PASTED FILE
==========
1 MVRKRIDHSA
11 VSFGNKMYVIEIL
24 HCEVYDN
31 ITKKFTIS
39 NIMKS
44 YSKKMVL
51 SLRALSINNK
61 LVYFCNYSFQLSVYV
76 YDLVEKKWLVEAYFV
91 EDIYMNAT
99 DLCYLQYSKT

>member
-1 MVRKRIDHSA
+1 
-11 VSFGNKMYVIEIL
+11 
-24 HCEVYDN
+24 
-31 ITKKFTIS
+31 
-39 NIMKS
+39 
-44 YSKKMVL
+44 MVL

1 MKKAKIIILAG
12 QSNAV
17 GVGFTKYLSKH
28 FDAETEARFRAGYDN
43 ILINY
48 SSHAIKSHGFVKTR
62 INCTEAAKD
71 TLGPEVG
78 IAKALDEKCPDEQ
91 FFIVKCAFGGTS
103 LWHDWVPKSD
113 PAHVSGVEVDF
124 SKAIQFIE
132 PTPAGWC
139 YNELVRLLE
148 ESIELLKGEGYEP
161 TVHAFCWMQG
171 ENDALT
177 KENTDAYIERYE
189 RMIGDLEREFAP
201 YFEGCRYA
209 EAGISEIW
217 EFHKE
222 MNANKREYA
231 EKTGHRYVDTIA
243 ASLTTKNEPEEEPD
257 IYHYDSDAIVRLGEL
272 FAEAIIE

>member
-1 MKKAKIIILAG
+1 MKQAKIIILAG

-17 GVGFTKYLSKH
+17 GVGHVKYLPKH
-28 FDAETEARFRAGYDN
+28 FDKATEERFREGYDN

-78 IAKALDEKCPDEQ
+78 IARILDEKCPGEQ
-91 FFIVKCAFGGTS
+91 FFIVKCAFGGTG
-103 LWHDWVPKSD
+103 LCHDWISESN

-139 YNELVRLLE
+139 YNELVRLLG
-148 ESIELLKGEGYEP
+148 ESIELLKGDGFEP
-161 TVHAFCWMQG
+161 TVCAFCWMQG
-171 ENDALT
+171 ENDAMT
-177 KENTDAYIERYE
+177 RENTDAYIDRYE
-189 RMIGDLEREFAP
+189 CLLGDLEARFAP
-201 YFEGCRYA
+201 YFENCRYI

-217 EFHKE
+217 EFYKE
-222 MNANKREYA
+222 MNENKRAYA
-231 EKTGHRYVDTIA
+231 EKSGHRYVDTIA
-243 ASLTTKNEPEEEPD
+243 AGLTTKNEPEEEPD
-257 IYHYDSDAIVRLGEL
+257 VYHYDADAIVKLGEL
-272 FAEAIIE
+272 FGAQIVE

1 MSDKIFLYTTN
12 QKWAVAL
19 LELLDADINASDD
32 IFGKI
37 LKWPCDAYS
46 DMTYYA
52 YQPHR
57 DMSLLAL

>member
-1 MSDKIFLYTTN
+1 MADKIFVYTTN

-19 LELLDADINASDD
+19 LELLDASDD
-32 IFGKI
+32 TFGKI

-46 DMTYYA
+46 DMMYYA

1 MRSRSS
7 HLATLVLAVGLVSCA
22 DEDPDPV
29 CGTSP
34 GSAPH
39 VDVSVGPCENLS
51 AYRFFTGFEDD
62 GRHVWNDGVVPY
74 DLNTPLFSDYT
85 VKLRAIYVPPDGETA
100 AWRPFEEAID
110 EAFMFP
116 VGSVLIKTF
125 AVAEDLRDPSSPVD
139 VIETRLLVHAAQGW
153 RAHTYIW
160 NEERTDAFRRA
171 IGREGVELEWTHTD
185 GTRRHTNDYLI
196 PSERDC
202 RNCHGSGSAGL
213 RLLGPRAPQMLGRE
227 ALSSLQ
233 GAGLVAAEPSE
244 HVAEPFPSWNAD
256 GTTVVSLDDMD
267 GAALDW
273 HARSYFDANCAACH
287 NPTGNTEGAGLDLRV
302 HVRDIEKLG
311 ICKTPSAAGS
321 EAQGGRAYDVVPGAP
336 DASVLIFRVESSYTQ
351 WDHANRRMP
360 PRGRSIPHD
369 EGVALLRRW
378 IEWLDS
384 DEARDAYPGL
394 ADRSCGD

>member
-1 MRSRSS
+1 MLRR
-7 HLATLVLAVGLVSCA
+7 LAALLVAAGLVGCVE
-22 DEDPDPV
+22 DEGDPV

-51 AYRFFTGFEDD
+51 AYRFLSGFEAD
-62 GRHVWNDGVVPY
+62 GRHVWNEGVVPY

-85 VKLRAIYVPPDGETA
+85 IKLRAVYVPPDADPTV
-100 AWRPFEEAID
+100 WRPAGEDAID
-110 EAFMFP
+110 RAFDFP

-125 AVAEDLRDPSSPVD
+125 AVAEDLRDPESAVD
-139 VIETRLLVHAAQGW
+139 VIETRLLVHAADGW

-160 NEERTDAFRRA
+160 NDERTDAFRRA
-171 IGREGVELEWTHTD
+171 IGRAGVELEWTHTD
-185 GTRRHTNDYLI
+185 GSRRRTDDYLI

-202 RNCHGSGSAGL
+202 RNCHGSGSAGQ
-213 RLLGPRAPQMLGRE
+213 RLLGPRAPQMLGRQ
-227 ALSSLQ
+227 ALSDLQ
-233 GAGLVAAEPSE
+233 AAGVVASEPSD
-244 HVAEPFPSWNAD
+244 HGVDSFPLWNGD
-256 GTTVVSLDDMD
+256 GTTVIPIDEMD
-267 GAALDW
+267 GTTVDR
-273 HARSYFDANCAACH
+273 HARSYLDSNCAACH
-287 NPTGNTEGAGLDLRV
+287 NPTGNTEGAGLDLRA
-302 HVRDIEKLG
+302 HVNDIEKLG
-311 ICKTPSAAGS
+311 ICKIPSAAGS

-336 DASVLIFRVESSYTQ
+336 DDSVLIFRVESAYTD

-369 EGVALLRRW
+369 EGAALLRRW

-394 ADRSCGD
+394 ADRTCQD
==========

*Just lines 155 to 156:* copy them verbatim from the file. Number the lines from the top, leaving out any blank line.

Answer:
-51 AYRFFTGFEDD
+51 AYRFLSGFEAD